NEW YORK – I made three short films within this last year. Three. I didn’t plan to nor did I have the budgets to even do one, but I did it.
You see, when I don’t work for awhile I get nervous that I will never work again. That was a huge motivator for Joan Rivers and why I still think her work is unparalleled to her colleagues. So, I enrolled in a class to learn new skills at the Manhattan Neighborhood Network here in New York back in 2016. One class led to another and then to another and last Spring I finished my certification crash course of filmmaking in their 12 week documentary film course. If you don’t know about this hidden gem of a resource for all TV and content creators, well I’m going to share a little secret about this institution.
Most classes are $25 for the ENTIRE class. Yup, you read that right. Classes are generally 2 or 4 weeks with a very limited amount of seats per class and they teach you the fundamental training on the latest editing software, how to produce a half hour or hour TV program and working in the field with television grade camera and sound kits. You do have to be either a Manhattan resident OR work for a nonprofit that is based in Manhattan. Not Queens, Brooklyn or the Bronx, yet they have their sister orgs that have similar proofs requirements that you live there to use their facilities. MNN also has 5 cable networks that constantly need content, so making a show for them is easy as long as you follow their spec format and public access rules with your content. Best part of this: you can create as little or as much content to host on their channels and keep ownership of what you make.
All you need to do is produce one show to be aired on their networks and help crew three times each year on other shows. Then you can use everything you are trained in as much as you like for FREE. “Wow, really? Where do I sign up?” Here.
I had still so much to learn about creating short form content that just being at the main hub working on shows helped me grow as an independent producer. Since the education program is designed only to show you the basics, the real learning is by creating. So you really have to figure out what you like doing and go network with other certified producers.
I do have to say, I got really lucky with my “Graduating” Doc Class of 2017 (no one really graduates but we did celebrate with margaritas). We had five amazing female filmmakers with varying degrees of experience who really shaped my time and perspective on making films. Until then, I was only dabbling and soaking in what I could just in case I got too broke from the lack of acting work coming my way. It was the reason I jumped on the set of Copwatch as a PA. But seeing the way Camilla Hall and her crew work covering the story of Ramsey Orta and his final days of freedom before his prison sentence, it really opened my eyes to the deep dive of storytelling. It was the main reason I even signed up for the 12 week class. I fell in love with filmmaking.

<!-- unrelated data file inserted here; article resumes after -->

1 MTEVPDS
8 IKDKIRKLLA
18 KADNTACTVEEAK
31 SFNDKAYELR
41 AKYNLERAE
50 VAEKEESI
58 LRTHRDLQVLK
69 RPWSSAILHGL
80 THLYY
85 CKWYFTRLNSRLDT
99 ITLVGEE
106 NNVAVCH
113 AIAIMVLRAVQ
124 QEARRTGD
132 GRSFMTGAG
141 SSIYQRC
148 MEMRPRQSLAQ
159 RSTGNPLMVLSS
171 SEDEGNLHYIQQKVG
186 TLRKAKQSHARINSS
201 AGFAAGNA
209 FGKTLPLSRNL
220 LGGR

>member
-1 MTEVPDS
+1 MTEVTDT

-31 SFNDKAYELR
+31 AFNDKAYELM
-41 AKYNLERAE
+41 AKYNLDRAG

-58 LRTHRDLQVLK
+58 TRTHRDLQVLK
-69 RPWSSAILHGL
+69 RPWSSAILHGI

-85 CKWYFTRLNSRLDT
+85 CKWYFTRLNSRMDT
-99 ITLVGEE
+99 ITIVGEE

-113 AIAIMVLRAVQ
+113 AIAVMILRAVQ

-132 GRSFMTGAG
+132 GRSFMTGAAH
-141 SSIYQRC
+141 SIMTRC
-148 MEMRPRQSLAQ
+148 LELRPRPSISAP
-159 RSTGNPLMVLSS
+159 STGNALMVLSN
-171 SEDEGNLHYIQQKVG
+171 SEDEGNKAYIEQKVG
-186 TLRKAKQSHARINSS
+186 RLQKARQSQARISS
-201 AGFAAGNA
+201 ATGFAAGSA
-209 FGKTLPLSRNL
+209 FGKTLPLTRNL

The ladies I was meeting were not only talented makers but incredibly supportive. I wanted more of this kind of community, so I immediately signed up on all the secret female filmmaking groups on Facebook. I am active in two that are paving the way of inclusion in our industry: NYC Women Filmmakers and Brown Girls Doc Mafia. I spent months lurking and occasionally commenting or helping when I can, but when discussions came up that I had no idea what they were talking about, I would open another screen and Google the hell out of it just to keep up. The difference in these groups is the amount of skill sharing and support that I did not find in groups that had a lot of hetero masculinity. Sorry dudes, but you tend to rain on our parade A LOT. I always feel respected in the female lead forums and the amount of information we gift this community has been igniting in a way I have always dreamed our entertainment community could be. Yeah, I have all the feels with my #FemaleFilmmakers. My biggest take away is the amount of sharing we give on funding grants, festival submission waivers or deadlines targeted toward our demographic and job offers. Iyabo Boyd, the founder of Brown Girls Doc Mafia, has been leading the charge with the mission of visibility at all the festivals. I had the honor of traveling with 40 members of BGDM to this year’s True/False Festival, which was a firsthand account of seeing the difference of us entering the spaces that have been predominantly male and white for a long time. Our sisterhood of the traveling camera bag was strong and mighty, which spearheaded my mission of Always Creating.
My second short was in development for over 2 years and my angel funder/collaborator stroke while the iron was hot. We shot it in a day. It was edited in a month. I won’t bore you with the details but we made the impossible happen: we strove for a story that was inclusive and was shot through the female lens. I can’t tell you how many people just questioned the concept alone and even told me that it wasn’t possible. I had one yes, which then led to more yeses giving us the means to make it.
Yeah, I probably won’t have the money or the patience to go through a proper MFA program ($80,000 a year is my annual goal just as a living person), so I decided to do the next best thing: make another short. Yes, I had to beg, borrow and steal for that shoot and you know what? It was so worth it.
So find your people. Create all the things. Just because one person says no doesn’t mean you should stop there. Whatever it is that you do, know that you are the creator of your own destiny and the only one marking this down on your permanent record is you. I use a day glow pink marker for mine.